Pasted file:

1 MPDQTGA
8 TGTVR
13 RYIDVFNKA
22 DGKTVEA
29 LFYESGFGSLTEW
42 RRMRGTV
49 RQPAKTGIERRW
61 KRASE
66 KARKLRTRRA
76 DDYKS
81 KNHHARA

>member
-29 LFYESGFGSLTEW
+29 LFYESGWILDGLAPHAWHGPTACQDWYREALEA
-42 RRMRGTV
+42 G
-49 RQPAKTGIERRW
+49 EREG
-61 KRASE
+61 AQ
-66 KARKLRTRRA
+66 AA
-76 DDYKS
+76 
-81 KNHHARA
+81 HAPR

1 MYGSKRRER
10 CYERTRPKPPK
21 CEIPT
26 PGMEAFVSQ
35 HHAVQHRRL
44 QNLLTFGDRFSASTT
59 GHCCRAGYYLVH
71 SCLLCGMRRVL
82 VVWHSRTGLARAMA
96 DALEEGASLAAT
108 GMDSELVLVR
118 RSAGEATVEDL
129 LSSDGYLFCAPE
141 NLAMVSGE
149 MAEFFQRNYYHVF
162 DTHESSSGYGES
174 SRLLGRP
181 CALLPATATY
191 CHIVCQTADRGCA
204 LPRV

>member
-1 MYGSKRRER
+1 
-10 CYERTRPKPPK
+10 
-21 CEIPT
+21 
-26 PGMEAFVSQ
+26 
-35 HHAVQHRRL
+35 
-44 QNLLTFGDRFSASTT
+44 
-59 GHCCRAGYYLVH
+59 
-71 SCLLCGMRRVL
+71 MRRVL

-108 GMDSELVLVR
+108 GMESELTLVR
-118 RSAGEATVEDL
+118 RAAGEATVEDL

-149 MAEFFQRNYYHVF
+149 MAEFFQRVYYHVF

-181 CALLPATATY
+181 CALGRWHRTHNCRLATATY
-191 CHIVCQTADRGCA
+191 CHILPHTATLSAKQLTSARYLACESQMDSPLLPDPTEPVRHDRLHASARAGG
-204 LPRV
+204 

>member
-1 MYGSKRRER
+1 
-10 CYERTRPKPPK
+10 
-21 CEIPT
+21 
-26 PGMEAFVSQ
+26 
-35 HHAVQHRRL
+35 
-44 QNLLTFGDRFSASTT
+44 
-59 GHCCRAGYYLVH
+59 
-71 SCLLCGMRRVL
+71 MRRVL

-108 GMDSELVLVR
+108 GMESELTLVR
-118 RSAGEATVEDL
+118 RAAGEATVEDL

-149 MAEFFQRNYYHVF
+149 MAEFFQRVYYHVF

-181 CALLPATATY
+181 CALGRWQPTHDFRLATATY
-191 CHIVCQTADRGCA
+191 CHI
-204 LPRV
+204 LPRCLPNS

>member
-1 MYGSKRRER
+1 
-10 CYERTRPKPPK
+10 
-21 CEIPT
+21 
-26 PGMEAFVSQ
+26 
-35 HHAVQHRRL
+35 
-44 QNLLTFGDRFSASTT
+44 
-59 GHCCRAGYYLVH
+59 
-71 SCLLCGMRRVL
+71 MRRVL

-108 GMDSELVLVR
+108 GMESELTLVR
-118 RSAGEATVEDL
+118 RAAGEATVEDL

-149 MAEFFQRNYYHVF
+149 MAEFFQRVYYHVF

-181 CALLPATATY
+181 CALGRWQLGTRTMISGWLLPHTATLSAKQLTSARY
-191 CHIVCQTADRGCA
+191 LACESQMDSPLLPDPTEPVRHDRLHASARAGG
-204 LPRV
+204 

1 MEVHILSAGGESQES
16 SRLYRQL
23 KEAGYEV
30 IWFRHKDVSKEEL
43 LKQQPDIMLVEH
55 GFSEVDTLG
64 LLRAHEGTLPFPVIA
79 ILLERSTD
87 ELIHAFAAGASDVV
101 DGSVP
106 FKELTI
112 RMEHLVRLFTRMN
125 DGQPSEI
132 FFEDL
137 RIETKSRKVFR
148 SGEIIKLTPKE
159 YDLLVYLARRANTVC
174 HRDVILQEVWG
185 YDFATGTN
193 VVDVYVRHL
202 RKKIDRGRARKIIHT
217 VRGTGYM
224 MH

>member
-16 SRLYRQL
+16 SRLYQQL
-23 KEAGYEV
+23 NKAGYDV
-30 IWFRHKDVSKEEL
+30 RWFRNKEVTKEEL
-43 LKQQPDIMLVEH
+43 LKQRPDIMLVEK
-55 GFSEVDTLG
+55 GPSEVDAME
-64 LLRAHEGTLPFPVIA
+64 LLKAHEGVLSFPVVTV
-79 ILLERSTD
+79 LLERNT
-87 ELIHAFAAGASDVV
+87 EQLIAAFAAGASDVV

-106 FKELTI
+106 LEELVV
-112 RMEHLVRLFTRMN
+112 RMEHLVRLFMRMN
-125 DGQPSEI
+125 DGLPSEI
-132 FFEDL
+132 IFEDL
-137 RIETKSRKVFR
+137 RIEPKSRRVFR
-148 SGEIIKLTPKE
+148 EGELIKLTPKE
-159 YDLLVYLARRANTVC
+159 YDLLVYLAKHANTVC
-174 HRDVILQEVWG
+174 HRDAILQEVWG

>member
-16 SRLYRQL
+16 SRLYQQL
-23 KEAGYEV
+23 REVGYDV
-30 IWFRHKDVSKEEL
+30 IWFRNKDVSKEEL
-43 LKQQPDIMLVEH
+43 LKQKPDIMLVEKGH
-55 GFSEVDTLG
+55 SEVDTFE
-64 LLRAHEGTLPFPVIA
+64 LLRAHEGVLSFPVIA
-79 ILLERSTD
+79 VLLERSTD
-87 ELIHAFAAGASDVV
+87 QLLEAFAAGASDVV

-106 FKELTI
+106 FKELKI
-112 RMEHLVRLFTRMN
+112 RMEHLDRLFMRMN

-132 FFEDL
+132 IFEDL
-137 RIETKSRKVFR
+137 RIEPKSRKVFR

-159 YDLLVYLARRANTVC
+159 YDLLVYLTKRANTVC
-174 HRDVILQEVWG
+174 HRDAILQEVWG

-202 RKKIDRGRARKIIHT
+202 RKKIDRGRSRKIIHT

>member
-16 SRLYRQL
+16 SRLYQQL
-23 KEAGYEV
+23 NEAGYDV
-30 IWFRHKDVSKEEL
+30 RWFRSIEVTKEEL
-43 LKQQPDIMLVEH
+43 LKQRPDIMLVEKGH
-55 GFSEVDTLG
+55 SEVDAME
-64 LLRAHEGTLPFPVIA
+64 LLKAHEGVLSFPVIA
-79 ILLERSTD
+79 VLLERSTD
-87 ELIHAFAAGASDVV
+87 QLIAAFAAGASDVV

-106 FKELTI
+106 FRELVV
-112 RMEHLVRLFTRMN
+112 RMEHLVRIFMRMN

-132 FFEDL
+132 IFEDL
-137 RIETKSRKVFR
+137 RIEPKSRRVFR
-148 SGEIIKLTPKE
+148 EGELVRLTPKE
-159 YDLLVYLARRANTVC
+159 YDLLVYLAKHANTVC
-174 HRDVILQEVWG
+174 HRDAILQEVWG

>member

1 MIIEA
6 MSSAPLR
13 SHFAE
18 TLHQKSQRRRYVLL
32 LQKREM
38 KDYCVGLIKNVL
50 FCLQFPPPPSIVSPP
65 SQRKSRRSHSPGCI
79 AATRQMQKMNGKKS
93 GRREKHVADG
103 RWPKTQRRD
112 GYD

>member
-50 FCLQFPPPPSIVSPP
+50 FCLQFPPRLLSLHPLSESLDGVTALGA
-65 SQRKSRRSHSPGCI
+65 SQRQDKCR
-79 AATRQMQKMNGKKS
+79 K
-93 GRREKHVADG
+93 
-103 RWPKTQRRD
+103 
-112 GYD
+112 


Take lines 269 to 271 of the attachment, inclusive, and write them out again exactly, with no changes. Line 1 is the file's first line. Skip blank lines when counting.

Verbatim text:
+65 SQRQDKCR
-79 AATRQMQKMNGKKS
+79 K